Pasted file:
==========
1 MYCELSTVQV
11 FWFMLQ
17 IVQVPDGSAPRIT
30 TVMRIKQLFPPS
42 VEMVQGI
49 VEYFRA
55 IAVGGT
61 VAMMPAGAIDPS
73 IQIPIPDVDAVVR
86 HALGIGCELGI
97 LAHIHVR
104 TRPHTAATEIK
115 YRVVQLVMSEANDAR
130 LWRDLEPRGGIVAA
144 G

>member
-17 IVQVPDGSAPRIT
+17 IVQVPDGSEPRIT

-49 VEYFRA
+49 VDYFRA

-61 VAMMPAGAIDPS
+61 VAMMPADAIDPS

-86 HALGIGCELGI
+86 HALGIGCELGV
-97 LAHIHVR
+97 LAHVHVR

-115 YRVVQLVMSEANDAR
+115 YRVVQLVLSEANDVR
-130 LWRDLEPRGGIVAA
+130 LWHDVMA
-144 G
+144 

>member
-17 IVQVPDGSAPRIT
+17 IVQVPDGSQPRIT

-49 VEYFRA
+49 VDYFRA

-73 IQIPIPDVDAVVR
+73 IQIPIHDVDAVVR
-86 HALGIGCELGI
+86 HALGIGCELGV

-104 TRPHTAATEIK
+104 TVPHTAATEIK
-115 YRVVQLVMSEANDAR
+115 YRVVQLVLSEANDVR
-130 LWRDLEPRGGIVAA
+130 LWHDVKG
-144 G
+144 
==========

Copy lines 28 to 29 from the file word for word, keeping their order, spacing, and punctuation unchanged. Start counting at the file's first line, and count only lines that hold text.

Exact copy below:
+115 YRVVQLVLSEANDVR
-130 LWRDLEPRGGIVAA